A disruptive innovation can help create a new market and value network, or disrupt an existing market and value network by displacing an earlier technology. The term is used to describe innovations that improve a product or service in ways that the market does not expect; typically first by designing for a different set of consumers in a new market, and later, by lowering prices in the existing market.
The theory of disruptive innovation was first coined by Harvard professor Clayton M. Christensen in his research on the disk-drive industry, and later popularized by his book, “The Innovator’s Dilemma”, published in 1997. A classic example is the personal computer. Prior to its introduction, mainframes and minicomputers were the prevailing products in the computing industry. Apple, one of the pioneers in personal computing, began selling its early computers in the late 1970s and early 1980s—but as a toy for children. Gradually, the innovation improved. Within a few years, the smaller, more affordable personal computer became good enough to do the work that previously required minicomputers. This created a huge new market and ultimately eliminated the existing industry.
Most recently, in the Internet of Things, Belkins WeMo has been disrupting the space with a range of simple-to-use attachments that allow consumers to program basic behaviors (e.g., on/off) for their electrical devices. Belkin has been improving and expanding on a winning formula, which includes giving its customers access to a visual interface to create “If This, Then That” recipes for controlling their home devices. Now WeMo is offering the WeMo Maker kit, which can be used to convert many electrical devices powered by DC transformers into programmable appliances.
There are many more disruptive innovations that are changing the world as we see and experience it. Some of the interesting ones are:
Autonomous Vehicles: The continued evolution of fully self-driving or “autonomous” vehicles. Their arrival is now just a matter of time, but is expected to transform the transportation industry. The technology and cost for autonomous vehicles are almost ready for the mass market with the real hold-up being the regulators, who barely know how to begin rethinking a hundred years of safety, insurance, and traffic laws.
Health and Fitness – The Quantified Self: There are numerous new applications that collect, report, and respond to information from a user’s own body - a trend that is sometimes referred to as “the quantified self.” These include devices for health and improved fitness training. There are separate categories for seniors, people with disabilities, kids, and athletes - again using much of the same technology.
Manufacturing – 3D Printing and Robotics: 3D printing pioneer MakerBot announced the availability of filaments (the basic plastic media used by the printers) that have integrated real-world materials including iron, bronze, maple and limestone. Printing objects with these new media can produce much more realistic looking output, moving the technology closer to printing “real” items rather than plastic simulacra.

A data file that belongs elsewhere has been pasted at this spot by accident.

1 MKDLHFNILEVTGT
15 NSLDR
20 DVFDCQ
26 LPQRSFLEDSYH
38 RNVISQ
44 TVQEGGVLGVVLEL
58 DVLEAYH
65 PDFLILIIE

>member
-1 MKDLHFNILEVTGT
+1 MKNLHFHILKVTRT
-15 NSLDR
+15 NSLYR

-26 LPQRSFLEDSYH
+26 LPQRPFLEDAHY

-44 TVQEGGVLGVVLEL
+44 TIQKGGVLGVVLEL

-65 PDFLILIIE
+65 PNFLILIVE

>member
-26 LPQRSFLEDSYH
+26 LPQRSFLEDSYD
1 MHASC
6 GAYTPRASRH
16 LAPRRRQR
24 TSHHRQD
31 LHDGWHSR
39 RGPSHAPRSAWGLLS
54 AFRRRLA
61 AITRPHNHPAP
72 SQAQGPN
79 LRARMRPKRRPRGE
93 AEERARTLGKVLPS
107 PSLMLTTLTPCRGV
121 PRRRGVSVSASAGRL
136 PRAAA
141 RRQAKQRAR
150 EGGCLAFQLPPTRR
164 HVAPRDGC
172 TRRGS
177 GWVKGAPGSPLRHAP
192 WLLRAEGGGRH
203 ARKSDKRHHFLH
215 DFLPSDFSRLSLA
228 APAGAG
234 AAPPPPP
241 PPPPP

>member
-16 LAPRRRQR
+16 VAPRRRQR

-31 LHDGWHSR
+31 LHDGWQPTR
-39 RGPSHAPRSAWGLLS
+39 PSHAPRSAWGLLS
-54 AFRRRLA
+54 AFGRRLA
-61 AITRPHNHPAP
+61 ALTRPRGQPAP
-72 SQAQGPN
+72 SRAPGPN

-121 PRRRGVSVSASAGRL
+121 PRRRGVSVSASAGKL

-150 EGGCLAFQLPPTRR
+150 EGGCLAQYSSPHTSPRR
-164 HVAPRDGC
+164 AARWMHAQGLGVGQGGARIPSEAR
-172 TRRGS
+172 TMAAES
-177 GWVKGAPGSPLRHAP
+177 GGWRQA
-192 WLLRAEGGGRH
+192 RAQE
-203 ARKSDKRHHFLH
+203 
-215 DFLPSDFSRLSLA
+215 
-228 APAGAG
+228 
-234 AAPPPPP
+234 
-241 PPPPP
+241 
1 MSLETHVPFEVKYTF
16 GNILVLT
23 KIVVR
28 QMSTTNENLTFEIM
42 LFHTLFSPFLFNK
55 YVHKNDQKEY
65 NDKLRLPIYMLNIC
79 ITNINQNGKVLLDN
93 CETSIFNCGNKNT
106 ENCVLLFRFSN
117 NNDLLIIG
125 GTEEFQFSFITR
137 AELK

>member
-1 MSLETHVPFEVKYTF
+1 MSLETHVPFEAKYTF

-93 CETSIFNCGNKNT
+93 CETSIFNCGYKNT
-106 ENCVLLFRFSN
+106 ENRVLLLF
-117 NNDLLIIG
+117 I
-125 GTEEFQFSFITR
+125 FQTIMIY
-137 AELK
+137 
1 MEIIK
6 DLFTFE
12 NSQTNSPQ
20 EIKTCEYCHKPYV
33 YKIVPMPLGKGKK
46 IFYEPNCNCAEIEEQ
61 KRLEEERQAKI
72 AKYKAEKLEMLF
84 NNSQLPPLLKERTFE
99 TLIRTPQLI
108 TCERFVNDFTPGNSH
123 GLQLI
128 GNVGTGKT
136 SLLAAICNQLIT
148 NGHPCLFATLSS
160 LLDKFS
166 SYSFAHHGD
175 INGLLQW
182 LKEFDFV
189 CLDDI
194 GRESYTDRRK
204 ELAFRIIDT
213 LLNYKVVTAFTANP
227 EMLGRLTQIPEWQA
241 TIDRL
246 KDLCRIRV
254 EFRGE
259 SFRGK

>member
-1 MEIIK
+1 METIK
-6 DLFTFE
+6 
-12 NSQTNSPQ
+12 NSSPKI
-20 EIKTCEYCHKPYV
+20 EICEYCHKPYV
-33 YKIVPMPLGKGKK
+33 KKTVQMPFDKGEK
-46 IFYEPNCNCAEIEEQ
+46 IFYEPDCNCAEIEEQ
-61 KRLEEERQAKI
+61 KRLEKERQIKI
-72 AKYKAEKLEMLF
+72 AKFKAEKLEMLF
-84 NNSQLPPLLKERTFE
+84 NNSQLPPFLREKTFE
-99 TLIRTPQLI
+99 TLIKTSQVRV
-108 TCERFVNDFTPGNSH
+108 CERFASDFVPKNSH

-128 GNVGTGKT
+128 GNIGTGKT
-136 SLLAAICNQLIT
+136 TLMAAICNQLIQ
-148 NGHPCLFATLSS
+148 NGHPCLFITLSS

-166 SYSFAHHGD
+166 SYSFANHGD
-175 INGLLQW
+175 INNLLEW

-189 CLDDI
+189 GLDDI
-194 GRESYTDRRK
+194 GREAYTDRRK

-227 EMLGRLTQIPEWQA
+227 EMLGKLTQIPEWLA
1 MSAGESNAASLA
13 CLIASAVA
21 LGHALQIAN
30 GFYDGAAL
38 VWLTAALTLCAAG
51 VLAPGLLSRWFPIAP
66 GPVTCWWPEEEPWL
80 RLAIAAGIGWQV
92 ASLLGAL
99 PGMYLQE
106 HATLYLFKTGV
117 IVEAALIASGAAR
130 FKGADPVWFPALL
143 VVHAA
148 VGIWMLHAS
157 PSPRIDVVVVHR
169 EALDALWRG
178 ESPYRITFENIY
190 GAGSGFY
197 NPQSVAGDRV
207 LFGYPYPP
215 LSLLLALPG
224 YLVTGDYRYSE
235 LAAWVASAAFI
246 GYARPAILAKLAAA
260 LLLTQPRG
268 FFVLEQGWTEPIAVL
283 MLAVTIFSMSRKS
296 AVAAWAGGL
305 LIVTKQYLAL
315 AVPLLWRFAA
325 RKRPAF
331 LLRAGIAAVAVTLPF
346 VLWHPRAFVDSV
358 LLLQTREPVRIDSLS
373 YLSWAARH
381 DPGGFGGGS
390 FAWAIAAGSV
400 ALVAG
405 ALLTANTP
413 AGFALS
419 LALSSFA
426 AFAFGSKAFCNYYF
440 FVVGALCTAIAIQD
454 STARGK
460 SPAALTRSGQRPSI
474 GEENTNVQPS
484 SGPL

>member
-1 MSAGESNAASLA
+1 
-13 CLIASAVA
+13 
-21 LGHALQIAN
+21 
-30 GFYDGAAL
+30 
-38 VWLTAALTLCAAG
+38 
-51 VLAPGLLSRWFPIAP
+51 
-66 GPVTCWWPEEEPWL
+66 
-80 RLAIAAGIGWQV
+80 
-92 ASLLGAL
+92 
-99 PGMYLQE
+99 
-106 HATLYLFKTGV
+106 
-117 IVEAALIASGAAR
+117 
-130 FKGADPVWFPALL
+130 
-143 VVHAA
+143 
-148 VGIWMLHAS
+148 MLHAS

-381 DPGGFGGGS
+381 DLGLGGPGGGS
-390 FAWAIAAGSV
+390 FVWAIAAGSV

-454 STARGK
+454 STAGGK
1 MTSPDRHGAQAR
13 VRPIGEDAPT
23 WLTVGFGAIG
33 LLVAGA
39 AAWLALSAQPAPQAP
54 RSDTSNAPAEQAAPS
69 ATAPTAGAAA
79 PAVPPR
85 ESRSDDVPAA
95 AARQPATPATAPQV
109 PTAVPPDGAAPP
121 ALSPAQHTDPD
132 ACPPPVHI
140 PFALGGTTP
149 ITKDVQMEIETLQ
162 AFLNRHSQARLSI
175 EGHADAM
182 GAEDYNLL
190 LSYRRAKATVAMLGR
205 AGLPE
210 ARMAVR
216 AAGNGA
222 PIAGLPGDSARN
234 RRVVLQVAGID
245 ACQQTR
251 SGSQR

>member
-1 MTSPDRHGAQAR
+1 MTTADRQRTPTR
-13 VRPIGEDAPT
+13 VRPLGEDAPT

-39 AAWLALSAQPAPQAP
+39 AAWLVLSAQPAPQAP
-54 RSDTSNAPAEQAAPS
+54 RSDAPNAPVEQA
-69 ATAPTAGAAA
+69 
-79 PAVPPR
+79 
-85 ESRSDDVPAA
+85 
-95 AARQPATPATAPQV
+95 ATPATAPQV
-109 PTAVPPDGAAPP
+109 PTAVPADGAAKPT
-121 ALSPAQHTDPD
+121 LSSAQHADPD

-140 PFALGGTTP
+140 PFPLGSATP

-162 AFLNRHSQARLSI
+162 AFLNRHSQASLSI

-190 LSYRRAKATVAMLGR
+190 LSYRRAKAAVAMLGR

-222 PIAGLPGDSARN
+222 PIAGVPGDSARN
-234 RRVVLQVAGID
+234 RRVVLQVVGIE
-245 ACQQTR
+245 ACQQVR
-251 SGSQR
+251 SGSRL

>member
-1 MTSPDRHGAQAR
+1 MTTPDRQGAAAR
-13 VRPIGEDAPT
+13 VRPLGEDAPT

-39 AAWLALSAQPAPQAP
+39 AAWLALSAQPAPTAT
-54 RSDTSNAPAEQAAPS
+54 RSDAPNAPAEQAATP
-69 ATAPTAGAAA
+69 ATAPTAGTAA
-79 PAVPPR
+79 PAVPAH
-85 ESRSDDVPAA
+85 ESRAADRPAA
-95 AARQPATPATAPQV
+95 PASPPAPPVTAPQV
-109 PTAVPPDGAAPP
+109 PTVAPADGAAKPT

The Internet of Things: Everything is now made capable of collecting, sending and receiving information by embedding smaller and more powerful components into it. The disruptive impact will cross many industries, including manufacturing, distribution, retailing, consumer products, agriculture and transportation.
Augmented Reality: Advances in display and audio technologies enable users to experience real and imagined environments with ever-greater richness, whether in the form of virtual reality goggles and earphones that provide immersive gaming experiences or superimposed displays that augment the view out a car window. The continued decline in price, size and power requirements for basic computing components continue to spark revolutionary change in the world of sensory input.
Today, disruptive innovation is no longer an exception, it’s the rule. If we are not proactively driving disruption, we’ll eventually need to react to it. Having a disruptive innovation capability is mandatory, both for growing a business and protecting existing markets. In modern enterprise, disruptive innovation requires employees to embrace a radically different approach to product development or marketing. Often a product of out-of-the-box thinking, disruptive changes can initially seem out of step with contemporary preferences but in the longer run prove successful in their ability to create newer market opportunities where none existed before.
The potential for reinvention is all around us and it’s an exciting time to be thinking about how to structure (or restructure) our business, community or even life in ways that create new value. Like Richard Branson says, “One has to passionately believe it is possible to change the industry, to turn it on its head, to make sure that it will never be the same again.”